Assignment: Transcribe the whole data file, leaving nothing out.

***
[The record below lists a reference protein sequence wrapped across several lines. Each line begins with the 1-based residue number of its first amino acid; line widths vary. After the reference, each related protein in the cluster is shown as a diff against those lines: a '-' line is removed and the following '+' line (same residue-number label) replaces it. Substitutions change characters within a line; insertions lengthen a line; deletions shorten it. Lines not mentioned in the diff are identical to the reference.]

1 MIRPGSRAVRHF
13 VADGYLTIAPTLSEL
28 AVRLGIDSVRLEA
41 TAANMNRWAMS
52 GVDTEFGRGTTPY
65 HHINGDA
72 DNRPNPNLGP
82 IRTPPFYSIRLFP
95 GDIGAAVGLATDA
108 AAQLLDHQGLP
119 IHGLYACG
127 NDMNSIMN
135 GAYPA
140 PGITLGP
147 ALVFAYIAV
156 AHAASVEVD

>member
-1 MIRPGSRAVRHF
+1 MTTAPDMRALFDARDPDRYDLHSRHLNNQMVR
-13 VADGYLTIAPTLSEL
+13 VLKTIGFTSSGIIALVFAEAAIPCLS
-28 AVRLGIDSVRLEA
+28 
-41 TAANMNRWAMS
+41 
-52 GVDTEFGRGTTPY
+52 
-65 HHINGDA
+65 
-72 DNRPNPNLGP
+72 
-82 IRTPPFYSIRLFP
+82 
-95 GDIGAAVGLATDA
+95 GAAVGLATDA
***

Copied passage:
[The record below lists a reference protein sequence wrapped across several lines. Each line begins with the 1-based residue number of its first amino acid; line widths vary. After the reference, each related protein in the cluster is shown as a diff against those lines: a '-' line is removed and the following '+' line (same residue-number label) replaces it. Substitutions change characters within a line; insertions lengthen a line; deletions shorten it. Lines not mentioned in the diff are identical to the reference.]

1 MIRPGSRAVRHF
13 VADGYLTIAPTLSEL
28 AVRLGIDSVRLEA
41 TAANMNRWAMS
52 GVDTEFGRGTTPY
65 HHINGDA
72 DNRPNPNLGP
82 IRTPPFYSIRLFP
95 GDIGAAVGLATDA
108 AAQLLDHQGLP
119 IHGLYACG
127 NDMNSIMN
135 GAYPA
140 PGITLGP
147 ALVFAYIAV
156 AHAASVEVD

>member
-1 MIRPGSRAVRHF
+1 MTTAPDMRALFDARDPDRYDLHSRHLNNQMVR
-13 VADGYLTIAPTLSEL
+13 VLKTIGFTSSGIIALVFAEAAIPCLS
-28 AVRLGIDSVRLEA
+28 
-41 TAANMNRWAMS
+41 
-52 GVDTEFGRGTTPY
+52 
-65 HHINGDA
+65 
-72 DNRPNPNLGP
+72 
-82 IRTPPFYSIRLFP
+82 
-95 GDIGAAVGLATDA
+95 GAAVGLATDA